8.2 Effective Strengths-Based Parent Education

What Is It?

Supporting parent strengths and capacities is a fundamental element of the home-based option. Your primary goal is to strengthen the parent–child relationship and to support parents’ confidence and skills to be an effective learning partner for their child. Parent development can take many forms, and one of them is to build on the principles of adult learning to encourage and support parents as they foster their child’s development. Home visiting in Head Start and Early Head Start (EHS) is a strengths-based approach that respects each family’s diversity, home language, cultural and ethnic background and their own perception of young children’s development. Your role as a home visitor is to be aware of the family’s strengths and seize the teachable moments to highlight what parents are doing that you want them to repeat when you are not present. That is at the core of a strengths-based approach to home visiting.

Strengths-based practice has been defined as seeing people as “having potential and power” rather than being “at risk.” It emphasizes opportunities, hopes, and solutions, with the home visitor as a partner to the family (Hammond, 2010).

A strengths perspective rests on five basic assumptions.

  • Despite life’s problems, all people possess strengths.

  • Family motivation is encouraged by an emphasis on strengths.

  • The discovery of family strengths occurs through a cooperative partnership between staff and families.

  • A focus on strengths shows, instead, how the family has managed to navigate.

  • All environments and situations—even the most bleak—contain strengths.(Adapted from Preventing Family Crisis, Preventing Family Crisis - Head Start)

“Early relationships must emphasize the strengths and resources of each participant. Everyone has strengths, even the newborn. Helping parents realize their own strengths and the strengths of their infant builds their confidence and supports parent and infant interactions. This is not to obscure the fact that many families have significant needs. Rather, by building on strengths, trusting relationships can be built that will make addressing families’ needs more successful. (Head Start Bulletin #78)

How To

You may use “effective strengths-based parent education, including methods to encourage parents as their child’s first teachers” [Sec. 645A. [42 U.S.C. 9840A] (i)(2)(B)] by:

  • noticing and building on the unique strengths of the parent and child rather than correcting weaknesses. For example, “I noticed how he really wants to be held only by his mom, dad, and grandma. He feels very safe with each of you. What a lucky baby to have so many people who love him.”

  • assisting parents to reflect on outcomes by providing feedback and information to promote responsive parent–child interaction. For example, “María smiles back to you every time you engage her in ‘conversation.’ She feels she matters to you.”

  • bringing a sense of wonder and discovery to learning about this unique child’s ways of interacting with the world—a discovery you and the parents are making together. For example, you might say, “I wonder what she’s thinking as she’s stacking those egg cartons. Do you ever feel like you can tell what she is thinking?”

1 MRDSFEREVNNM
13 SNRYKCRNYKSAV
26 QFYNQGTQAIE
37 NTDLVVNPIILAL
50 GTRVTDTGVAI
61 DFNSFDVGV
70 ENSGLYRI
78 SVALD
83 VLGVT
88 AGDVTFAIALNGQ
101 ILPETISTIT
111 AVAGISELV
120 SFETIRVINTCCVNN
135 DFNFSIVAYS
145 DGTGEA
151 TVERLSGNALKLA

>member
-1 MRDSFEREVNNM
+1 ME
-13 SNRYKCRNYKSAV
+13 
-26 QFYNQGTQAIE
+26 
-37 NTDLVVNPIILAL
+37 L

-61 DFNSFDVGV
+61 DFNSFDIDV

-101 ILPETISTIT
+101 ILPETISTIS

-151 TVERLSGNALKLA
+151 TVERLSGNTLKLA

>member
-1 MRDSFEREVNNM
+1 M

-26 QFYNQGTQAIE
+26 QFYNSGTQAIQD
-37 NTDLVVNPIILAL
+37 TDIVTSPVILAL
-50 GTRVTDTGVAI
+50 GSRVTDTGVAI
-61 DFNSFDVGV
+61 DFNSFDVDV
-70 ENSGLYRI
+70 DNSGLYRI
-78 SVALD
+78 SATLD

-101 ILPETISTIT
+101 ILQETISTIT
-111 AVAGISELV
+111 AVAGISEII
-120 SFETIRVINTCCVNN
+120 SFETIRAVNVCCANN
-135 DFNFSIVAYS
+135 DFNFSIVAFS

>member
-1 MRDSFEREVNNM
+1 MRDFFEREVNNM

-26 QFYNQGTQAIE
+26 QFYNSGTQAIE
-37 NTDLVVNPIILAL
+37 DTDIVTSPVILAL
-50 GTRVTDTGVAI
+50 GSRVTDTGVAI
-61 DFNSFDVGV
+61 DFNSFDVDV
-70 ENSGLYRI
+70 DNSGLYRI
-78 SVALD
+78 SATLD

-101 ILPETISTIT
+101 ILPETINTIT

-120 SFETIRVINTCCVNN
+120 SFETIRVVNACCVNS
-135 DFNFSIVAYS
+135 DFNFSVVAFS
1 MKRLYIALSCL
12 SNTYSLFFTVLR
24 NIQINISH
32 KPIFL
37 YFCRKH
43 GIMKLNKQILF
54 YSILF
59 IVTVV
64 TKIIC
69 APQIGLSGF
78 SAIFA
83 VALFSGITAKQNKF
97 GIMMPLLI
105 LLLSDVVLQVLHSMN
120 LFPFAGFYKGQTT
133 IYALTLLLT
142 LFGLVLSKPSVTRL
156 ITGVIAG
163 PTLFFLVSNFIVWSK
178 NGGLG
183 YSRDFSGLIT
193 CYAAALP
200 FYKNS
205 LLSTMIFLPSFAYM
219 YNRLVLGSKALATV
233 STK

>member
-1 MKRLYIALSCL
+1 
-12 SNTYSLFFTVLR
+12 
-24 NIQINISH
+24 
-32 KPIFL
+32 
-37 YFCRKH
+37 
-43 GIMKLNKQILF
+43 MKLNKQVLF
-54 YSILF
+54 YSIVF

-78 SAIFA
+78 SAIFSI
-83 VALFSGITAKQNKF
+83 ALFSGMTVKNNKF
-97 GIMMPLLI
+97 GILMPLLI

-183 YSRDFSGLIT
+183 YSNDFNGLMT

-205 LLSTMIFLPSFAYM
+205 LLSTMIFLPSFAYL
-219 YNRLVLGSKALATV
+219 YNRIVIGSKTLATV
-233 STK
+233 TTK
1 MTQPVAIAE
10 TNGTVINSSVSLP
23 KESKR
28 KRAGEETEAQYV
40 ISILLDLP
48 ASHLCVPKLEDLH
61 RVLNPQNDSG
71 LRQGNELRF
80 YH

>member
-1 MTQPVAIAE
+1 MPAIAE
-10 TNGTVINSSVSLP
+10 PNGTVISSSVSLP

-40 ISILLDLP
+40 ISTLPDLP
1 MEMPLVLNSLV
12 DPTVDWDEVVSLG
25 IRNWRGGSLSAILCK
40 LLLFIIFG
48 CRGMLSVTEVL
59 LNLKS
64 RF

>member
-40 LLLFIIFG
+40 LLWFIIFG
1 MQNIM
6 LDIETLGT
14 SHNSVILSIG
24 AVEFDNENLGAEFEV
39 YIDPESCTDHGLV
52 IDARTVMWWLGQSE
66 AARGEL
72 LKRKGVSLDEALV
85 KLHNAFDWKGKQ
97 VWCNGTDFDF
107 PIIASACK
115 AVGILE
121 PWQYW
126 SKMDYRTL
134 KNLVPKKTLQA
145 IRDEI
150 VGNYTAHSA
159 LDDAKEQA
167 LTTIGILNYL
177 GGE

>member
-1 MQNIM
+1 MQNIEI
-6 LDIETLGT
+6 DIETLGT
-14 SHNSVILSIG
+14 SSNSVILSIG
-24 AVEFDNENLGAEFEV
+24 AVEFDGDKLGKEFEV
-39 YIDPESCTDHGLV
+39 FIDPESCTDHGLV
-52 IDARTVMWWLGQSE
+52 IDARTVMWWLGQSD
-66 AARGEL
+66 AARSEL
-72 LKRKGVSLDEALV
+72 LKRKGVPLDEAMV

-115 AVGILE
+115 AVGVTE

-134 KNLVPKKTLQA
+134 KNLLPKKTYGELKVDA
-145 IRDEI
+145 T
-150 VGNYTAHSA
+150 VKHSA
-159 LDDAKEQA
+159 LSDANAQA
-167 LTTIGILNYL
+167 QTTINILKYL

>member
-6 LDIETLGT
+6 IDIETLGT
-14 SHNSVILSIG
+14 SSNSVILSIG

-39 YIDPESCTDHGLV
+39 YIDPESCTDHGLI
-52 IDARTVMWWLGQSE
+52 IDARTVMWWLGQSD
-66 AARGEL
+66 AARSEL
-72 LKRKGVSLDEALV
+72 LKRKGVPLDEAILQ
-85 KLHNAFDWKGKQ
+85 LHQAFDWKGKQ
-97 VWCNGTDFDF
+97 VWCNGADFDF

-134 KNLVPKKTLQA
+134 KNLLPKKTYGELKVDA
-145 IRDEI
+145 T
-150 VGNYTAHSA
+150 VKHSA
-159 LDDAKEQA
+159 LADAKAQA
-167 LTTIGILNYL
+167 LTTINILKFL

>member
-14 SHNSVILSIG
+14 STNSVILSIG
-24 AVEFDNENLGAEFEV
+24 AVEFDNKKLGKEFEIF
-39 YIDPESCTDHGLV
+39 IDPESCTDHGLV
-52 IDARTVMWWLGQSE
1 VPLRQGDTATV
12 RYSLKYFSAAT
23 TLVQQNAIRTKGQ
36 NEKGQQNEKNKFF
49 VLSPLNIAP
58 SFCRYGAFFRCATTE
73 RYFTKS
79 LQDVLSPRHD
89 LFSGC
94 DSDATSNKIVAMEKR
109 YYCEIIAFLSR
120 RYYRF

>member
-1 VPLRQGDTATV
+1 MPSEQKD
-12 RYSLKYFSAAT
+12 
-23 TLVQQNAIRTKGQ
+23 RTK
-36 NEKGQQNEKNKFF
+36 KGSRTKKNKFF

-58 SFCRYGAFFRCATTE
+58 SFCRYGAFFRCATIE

• having a deep knowledge of child development and ways to promote learning that you can share with parents, with an appreciation of how much there is to know about development. For example, “He looks frustrated, but he also looks like he is trying to reach for that rattle. Maybe we can watch for a moment and see if he can get it. He’s learning about what his body can do and pushing himself just a little bit because he wants that rattle.”

  • paying attention to and commenting on the parents’ resilience and protective factors. For one, they have demonstrated a commitment to their child by enrolling in your program. Parents want what is best for their child; even if they make choices with which you disagree.

  • (if it aligns with the family’s vision) encouraging parents to pursue or continue their own education by working toward a GED, vocational opportunity, and/or college degree but also honoring parents’ decisions not to pursue formal education.

  • using the Head Start Parent, Family, and Community Engagement Framework to explore outcomes such as family well-being or families as lifelong educators (http://eclkc.ohs.acf.hhs.gov/hslc/standards/IMs/2011/pfce-framework.pdf):

  • using program and community supports and resources, such as Workforce Development Programs or the United Way, to promote progress on family and child development goals;

  • genuinely sharing information and ideas as equal partners, valuing what the family offers;

  • welcoming all families—and all family structures, sizes, and arrangements; for example, having forms that say “parent/guardian/caregiver 1” and “parent/guardian 2” rather than “mom/dad” and having photos of various families in your socialization space (e.g., single fathers with babies, grandparents, and same-sex couples);

  • initiating relationships with families that are receptive, responsive, and respectful;

  • engaging in honest dialogue with families about their hopes, dreams, and needs while balancing staff/program objectives as well as what your program can do in partnership with them and where you can help them find other supportive resources;

  • developing your own relationship-building knowledge and skills that are grounded in cross-cultural competence, responsiveness, and strengths-based perspectives;

  • gaining knowledge about mental health, child development, and a variety of parenting practices, including unique ways to meaningfully engage fathers; and

  • reflecting on your own daily practice and personal experience to increase self-awareness and effective relationship building with families.